The Abuse Of Prescription Neuro Enhancers

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Throughout my college experience I have seen many students turn to prescription drugs so they can stay awake longer and increase their ability to focus. When caffeine and energy drinks no longer cut it, many students believe stimulants will improve their grades. I first learned of cognitive enhancement drugs (CEDs), such as Ritalin, Adderall, and Provigil, in high school as a secret advantage students would use during testing like the ACT. However, in college these CEDs are much more widely used, usually as recreational “study drugs,” due to their ability to help students focus their energy and concentration to a much higher level than normal. In this paper, I will argue that 1) the abuse of prescription neuro-enhancers cannot be…show more content…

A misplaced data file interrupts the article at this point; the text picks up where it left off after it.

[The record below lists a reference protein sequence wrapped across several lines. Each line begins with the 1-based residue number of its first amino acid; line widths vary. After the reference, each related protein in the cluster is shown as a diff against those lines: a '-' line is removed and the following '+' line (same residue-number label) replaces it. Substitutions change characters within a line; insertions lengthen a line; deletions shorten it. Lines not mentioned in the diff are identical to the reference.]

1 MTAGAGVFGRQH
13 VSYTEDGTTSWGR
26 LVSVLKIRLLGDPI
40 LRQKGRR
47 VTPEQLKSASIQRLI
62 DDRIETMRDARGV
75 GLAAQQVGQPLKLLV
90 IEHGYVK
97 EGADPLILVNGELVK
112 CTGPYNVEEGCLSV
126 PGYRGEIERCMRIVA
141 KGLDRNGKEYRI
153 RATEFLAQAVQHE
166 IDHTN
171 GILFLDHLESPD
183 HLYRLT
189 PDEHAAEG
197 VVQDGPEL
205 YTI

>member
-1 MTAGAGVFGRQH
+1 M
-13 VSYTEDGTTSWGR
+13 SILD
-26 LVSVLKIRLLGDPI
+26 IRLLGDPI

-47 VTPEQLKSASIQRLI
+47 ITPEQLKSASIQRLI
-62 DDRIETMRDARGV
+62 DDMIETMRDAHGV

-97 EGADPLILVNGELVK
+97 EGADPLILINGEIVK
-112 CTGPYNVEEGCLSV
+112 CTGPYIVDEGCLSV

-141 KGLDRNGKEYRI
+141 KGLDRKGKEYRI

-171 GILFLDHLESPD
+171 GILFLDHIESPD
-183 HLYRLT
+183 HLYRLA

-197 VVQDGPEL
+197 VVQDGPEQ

If everybody used performance enhancing drugs the net result would be twofold: nobody would gain competitive advantage and a number of side-effects would be suffered. In other words, the outcome would be an increase in human suffering with no personal benefit, which no sane person could possibly will. Furthermore, by applying the categorical imperative to this situation, we come to realize the use of CEDs would be counterproductive towards one’s imperfect duty to cultivate one’s talents. The college situation in particular is intended to provide intellectual and social stimulation in order to personally develop and thus failing to cultivate personal talents does not promote the goal of treating one’s self as an intrinsically valuable being. When CEDs are used, one is choosing to miss out on the process of psychological development that comes with challenges in order to rapidly alleviate the frustration that we experience when faced with the inevitable challenges of college and adult life. As a maxim the usage of “smart drugs” not only eliminates any competitive advantages academically and causes mental damage, but it also decreases one’s cultivation of talents. Therefore, this maxim as a categorical imperative would be contradictory to one’s desire to be successful and happy. The use of CEDs to achieve success would be morally impermissible according to Kant, for this action would fail to follow Kant 's duty of self-development by evading the cultivation of our
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